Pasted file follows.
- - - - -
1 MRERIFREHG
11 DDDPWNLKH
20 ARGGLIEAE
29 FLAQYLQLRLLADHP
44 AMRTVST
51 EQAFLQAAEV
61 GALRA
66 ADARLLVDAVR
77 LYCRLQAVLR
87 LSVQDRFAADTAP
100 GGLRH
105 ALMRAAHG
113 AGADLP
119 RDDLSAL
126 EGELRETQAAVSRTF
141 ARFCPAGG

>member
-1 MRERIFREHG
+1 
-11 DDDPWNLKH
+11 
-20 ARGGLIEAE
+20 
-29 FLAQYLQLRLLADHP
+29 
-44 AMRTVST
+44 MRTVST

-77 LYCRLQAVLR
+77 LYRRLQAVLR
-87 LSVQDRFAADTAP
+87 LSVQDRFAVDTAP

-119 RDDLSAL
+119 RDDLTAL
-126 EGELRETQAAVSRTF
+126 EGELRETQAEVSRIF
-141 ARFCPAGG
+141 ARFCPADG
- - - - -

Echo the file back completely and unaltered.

1 MRERIFREHG
11 DDDPWNLKH
20 ARGGLIEAE
29 FLAQYLQLRLLADHP
44 AMRTVST
51 EQAFLQAAEV
61 GALRA
66 ADARLLVDAVR
77 LYCRLQAVLR
87 LSVQDRFAADTAP
100 GGLRH
105 ALMRAAHG
113 AGADLP
119 RDDLSAL
126 EGELRETQAAVSRTF
141 ARFCPAGG

>member
-1 MRERIFREHG
+1 
-11 DDDPWNLKH
+11 
-20 ARGGLIEAE
+20 
-29 FLAQYLQLRLLADHP
+29 
-44 AMRTVST
+44 MRTVST

-77 LYCRLQAVLR
+77 LYRRLQAVLR
-87 LSVQDRFAADTAP
+87 LSVQDRFAVDTAP

-119 RDDLSAL
+119 RDDLTAL
-126 EGELRETQAAVSRTF
+126 EGELRETQAEVSRIF
-141 ARFCPAGG
+141 ARFCPADG